Chicken casserole

chicken casserole cider mushrooms

I have promised not to complaint about the weather on Facebook and extended the ban to all other social media outlets I normally hang out. In here, I shall just carry on posting Winter-appropriate dishes until the weather gets finally better, as a sign of protest. It is a good thing I have plenty of unpublished dishes, as it might be a while before we can move to lighter food… This casserole dish says comfort food all over – it is delicious, filling and feels like something my Mother could have done for Sunday lunch. What else would you want to eat while the snow is slowly pilling outside?

Chicken casserole  (adapted from Dave Myers and Si King’s The Hairy Dieters: How to Love Food and Lose Weight)

Ingredients 

  • 3 tbsp plain flour
  • 2 tsp dried thyme
  • 4 chicken thighs, skinned and cut in half
  • 2 tsp of olive oil
  • 4 smoked bacon stripes, fat cut off and cut cut into 1cm-wide bits
  • 1 large onion, chopped
  • 2 celery sticks, thinly sliced
  • 150g of button mushrooms sliced
  • 500mL dry cider
  • 300mL low fat chicken stock
  • 2 bay leaves
  • 3 large carrots, cut into 2cm slices
  • 1 large leek, cut into 2cm slices
  • salt and black pepper to taste

Method

Preheat oven to 180c/Fan 160c/Gas 4

Mix the flour and the thyme with a good pinch of salt and pepper into a large freezer bag or bowl. Place chicken into the  bag, a few pieces at a time  and shake until evenly coated. Reserve the left over flour.

Heat oil in a non stick frying pan until is piping hot. Add the chicken a few pieces at a time and let it fry until golden brown (saving any remaining flour in bag). Transfer to heat proof casserole, like a le creuset or equivalent.

In the same frying pan you used for the chicken, put the  bacon, onions and celery . Sauté for 4-5 mins until lightly browned, stirring often. Add the mushrooms to the frying pan and cook for 2 more min. Tip everything into the casserole with the chicken pieces. Sprinkle with the reserved flour.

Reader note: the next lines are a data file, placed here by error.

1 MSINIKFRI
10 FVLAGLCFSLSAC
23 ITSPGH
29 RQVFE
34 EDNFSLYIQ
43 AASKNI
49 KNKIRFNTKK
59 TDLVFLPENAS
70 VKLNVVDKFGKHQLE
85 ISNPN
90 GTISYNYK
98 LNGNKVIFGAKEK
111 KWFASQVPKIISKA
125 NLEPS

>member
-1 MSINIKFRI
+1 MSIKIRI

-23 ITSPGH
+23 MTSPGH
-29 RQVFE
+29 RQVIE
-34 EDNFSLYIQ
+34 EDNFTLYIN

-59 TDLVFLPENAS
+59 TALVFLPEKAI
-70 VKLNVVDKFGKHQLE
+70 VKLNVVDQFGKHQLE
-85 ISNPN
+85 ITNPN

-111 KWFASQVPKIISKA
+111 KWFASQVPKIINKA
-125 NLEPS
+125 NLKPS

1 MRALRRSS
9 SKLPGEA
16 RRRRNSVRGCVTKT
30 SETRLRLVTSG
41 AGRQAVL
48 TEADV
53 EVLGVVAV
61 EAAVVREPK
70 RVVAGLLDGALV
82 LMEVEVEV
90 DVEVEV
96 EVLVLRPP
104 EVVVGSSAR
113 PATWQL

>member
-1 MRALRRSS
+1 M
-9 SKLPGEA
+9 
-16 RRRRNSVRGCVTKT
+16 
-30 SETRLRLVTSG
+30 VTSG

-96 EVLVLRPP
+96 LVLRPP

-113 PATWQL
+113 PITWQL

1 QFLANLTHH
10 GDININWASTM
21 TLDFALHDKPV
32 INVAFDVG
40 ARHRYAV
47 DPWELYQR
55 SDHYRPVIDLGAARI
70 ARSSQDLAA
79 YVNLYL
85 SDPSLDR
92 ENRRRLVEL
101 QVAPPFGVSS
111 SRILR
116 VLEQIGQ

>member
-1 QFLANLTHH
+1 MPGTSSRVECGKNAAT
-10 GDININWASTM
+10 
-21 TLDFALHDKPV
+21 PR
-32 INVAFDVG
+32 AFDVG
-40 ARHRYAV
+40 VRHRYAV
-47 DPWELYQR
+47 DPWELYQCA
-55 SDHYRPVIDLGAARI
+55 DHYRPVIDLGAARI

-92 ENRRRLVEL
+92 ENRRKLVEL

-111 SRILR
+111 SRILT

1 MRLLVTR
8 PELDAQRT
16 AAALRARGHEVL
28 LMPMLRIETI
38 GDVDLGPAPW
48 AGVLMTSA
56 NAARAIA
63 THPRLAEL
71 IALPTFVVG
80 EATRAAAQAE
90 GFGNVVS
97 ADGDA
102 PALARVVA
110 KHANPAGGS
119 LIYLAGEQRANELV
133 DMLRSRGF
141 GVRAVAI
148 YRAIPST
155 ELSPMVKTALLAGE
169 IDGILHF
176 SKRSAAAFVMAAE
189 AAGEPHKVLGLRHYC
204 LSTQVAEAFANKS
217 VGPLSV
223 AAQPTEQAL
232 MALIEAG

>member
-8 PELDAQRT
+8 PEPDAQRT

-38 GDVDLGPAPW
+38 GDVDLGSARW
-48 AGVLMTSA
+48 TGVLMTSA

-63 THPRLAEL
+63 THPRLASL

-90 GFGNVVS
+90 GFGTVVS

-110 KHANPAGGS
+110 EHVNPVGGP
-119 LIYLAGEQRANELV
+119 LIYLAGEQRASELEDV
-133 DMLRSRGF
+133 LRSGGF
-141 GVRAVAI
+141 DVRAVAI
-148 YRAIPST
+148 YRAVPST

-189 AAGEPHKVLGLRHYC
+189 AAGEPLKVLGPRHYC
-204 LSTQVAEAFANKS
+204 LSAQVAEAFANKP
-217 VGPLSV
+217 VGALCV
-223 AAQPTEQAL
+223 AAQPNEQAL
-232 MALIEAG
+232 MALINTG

Pour half the cider to frying pan and stir well to deglaze and remove all the sediments. Simmer for a few seconds, and add to the casserole. Finally, drop in the remaining cider, the stock, carrots and bay leaves.
Cover with the lid and place in the center of the  oven for 1 hour. Remove from the oven and add in the leeks.

Return to the stove and let it cook for about half hour, until the leeks are soft.

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Chicken wings with mushrooms

It seemed like a good idea to cook this dish for the 10th anniversary of my doctoral exam. It is almost finger food, it is somehow Spanish and its recipe seemed straightforward enough. For an extra touch of nerdiness, I could even use the same species of mushrooms I used for my PhD (Pleurotus eryingii, if you really must know).

Then, I realized the recipe called for 30 (thirty) garlic cloves for 6 persons. Cook for twelve, and you’ll end up with 60 (sixty) of them to peel and slice. I.e. at an average of 10 cloves per head, 6 garlic bulbs. Or, if you want to be very precise, at an average of 90g per bulb, about 540g of garlic to slice. In total, it was a 1h long operation that left me with tears in the eyes, redness in the fingers and the taste of garlic in the back of my throat. Needless is to say that after that I just had to had a shower before I find myself ready to face the company of civilized people. It took a good couple of weeks until I felt the need of using garlic, either in major or minor proportions.